Boards of Charity Initiate Care

In the beginning, the social work profession imported Elizabethan Poor Laws from England and informally began its activities in large U.S. cities, where friendly visitors went to the homes of poor families to assess their needs. Boards of charity then determined who would receive financial aid and other types of assistance. In addition, community centers were established to provide instruction for Americanizing new immigrants. These centers also produced the Settlement Cookbook. Early social work practitioners had a hands-on approach that gave them an understanding of a family’s everyday needs and the community-based services available to address them.

This type of approach exists today in community partnerships designed to provide public services, such as the Charlotte-Mecklenburg Schools’ Parent University, which offers courses in English and Spanish, including Your Mental Health Matters, Using an E-Reader to Promote Literacy, and Self-Esteem and Its Impact on Academic Development. This public service resembles the social care provided today in countries such as Great Britain and Scandinavia, where local councils are the primary source of immediate care, often through public education.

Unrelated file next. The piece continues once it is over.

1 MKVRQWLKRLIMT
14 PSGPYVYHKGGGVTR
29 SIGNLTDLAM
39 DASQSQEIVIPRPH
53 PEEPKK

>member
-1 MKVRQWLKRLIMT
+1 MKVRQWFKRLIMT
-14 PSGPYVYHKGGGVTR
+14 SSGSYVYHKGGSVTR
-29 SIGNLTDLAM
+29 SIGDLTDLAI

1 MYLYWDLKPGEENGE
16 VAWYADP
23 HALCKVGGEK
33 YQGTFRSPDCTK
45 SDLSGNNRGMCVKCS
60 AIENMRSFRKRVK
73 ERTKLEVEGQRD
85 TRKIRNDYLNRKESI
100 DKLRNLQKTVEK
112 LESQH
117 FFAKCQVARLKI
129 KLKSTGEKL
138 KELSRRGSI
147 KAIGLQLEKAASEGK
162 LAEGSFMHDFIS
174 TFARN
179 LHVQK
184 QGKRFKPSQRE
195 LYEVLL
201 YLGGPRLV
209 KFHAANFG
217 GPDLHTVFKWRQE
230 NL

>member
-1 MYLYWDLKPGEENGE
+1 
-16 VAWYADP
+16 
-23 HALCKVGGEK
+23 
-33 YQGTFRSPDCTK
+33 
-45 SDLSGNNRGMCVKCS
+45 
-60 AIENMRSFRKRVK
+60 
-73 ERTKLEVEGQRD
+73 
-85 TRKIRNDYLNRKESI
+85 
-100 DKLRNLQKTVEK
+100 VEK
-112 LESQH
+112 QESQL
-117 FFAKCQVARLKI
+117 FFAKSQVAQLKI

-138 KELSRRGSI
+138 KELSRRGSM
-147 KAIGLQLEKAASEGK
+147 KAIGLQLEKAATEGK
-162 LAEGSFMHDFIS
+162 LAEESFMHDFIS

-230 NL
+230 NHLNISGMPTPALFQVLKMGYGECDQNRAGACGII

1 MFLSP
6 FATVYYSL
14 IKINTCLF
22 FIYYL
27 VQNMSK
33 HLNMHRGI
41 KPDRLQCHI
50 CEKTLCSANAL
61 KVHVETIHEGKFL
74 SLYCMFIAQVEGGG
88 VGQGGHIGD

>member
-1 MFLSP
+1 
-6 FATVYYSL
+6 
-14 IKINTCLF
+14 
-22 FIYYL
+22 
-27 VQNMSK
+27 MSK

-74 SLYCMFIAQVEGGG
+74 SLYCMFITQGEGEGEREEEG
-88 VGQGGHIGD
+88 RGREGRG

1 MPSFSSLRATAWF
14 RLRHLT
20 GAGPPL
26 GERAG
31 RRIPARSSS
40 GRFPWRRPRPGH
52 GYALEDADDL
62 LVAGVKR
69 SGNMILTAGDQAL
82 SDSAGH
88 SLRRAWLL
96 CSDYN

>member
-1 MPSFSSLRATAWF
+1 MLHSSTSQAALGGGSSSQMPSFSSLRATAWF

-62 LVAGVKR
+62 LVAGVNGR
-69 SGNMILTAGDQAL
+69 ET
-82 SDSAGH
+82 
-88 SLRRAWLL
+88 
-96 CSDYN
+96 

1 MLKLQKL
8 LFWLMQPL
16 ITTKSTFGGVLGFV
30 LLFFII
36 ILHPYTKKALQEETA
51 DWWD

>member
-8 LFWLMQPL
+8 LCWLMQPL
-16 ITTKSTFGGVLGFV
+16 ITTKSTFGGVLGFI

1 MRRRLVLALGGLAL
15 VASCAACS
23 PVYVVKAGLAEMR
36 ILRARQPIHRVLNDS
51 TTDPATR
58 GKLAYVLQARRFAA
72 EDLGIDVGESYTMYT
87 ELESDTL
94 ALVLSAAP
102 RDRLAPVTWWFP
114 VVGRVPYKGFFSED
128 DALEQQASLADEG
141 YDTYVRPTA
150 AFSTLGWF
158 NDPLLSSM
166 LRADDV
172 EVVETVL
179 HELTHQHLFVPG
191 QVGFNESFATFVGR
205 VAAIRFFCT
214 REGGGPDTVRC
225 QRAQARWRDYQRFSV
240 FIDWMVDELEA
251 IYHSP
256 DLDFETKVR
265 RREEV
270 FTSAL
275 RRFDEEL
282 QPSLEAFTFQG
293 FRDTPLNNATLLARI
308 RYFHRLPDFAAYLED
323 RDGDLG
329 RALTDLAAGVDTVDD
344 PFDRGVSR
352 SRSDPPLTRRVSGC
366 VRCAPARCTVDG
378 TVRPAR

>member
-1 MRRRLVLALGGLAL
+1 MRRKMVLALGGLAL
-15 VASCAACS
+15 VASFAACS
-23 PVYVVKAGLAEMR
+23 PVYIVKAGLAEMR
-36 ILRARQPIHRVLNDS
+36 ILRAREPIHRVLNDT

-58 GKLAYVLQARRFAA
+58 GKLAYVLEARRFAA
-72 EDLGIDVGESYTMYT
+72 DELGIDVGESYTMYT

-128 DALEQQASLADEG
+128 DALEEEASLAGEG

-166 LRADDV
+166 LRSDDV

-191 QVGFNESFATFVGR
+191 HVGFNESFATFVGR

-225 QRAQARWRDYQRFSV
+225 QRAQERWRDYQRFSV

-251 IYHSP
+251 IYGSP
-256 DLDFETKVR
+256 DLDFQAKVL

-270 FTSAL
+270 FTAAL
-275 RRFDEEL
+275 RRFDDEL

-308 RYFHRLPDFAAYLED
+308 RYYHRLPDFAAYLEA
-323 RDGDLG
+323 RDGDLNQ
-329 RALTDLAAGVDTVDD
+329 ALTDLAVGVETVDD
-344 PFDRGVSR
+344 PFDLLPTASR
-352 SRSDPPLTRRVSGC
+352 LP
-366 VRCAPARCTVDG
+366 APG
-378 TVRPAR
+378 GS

Pioneers Define Our Work

Another way to decide which social work practice strategies might be useful in caregiving situations today is to revisit the ideas of founding pioneers such as Mary Richmond and Bertha Reynolds. Mary Richmond (1917) believed that people should be understood within their social environment, which included their closest social ties: families, schools, churches, jobs, and so forth. She was one of the early friendly visitors, who made home visits to explore how families dealt with everyday concerns. She placed an emphasis on “social diagnosis.” From an assessment perspective, this process individualizes the client. In the context of caregiving, it allows practitioners to become familiar with their caregiving clients’ day-to-day needs, coping capacities, and social support networks.